It was, therefore, most fitting that in these new complications Lieutenant-General Scott should officially admonish President Buchanan. He addressed to him a paper entitled “Views suggested by the imminent danger (October 29, 1860) of a disruption of the Union by the secession of one or more of the Southern States”; and also certain supplementary memoranda the day after, to the Secretary of War, the two forming in reality but a single document. General Scott was at this time residing in New York City, and the missives were probably twenty-four hours in reaching Washington. This letter of the commander of the American armies written at such a crisis is full of serious faults, and is a curious illustration of the temper of the times, showing as it does that even in the mind of the first soldier of the republic the foundations of political faith were crumbling away. The superficial and speculative theories of Scott the politician stand out in unfavorable contrast to the practical advice of Scott the soldier.
Once break the Union by political madness, reasons Scott the politician, and any attempt to restore it by military force would establish despotism and create anarchy. A lesser evil than this would be to form four new confederacies out of the fragments of the old. And on this theme he theorizes respecting affinities and boundaries and the folly of secession.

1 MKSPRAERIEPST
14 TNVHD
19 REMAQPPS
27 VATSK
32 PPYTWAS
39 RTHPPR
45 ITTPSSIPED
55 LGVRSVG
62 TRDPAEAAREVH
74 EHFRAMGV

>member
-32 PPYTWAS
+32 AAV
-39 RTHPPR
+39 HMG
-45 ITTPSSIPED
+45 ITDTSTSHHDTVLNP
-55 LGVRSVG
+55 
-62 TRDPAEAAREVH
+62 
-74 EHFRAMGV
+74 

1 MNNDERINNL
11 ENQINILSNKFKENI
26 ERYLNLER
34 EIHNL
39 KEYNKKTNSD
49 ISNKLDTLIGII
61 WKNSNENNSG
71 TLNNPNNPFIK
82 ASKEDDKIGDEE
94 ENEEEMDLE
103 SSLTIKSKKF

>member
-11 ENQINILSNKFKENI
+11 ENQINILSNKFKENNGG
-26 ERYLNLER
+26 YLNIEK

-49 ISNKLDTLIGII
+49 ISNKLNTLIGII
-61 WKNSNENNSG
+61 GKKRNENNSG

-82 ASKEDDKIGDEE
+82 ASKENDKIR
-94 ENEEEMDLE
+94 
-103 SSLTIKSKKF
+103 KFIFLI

[Sidenote] “Mr. Buchanan’s Administration,” Appendix, p. 289.
The advice of Scott the soldier was wiser and more opportune. The prospect of Lincoln’s election, he says, causes threats of secession. There is danger that certain forts of national value and importance, six totally destitute of troops, and three having only feeble and insufficient garrisons, may be seized by insurgents. “In my opinion all these works should be immediately so garrisoned as to make any attempt to take any one of them, by surprise or coup de main, ridiculous.” There were five companies of regulars within reach, available for this service. This plan was provisional only; it eschewed the idea of invading a seceded State; and he suggested the collection of customs duties, outside of the cities.
[Sidenote] “Mr. Buchanan’s Administration,” p. 104.
[Sidenote] Buchanan, in the “National Intelligencer,” Oct. 1, 1862.
Eight to ten States on the verge of insurrection—nine principal sea-coast forts within their borders, absolutely at the mercy of the first handful of street rabble that might collect, and only about four hundred men, scattered in five different and distant cities, available to reenforce them! It was a startling exhibit of national danger from one professionally competent to judge and officially entitled to advise. His timely and patriotic counsel President Buchanan treated with indifference and neglect. “From the impracticable nature of the ‘Views,’ and their strange and inconsistent character, the President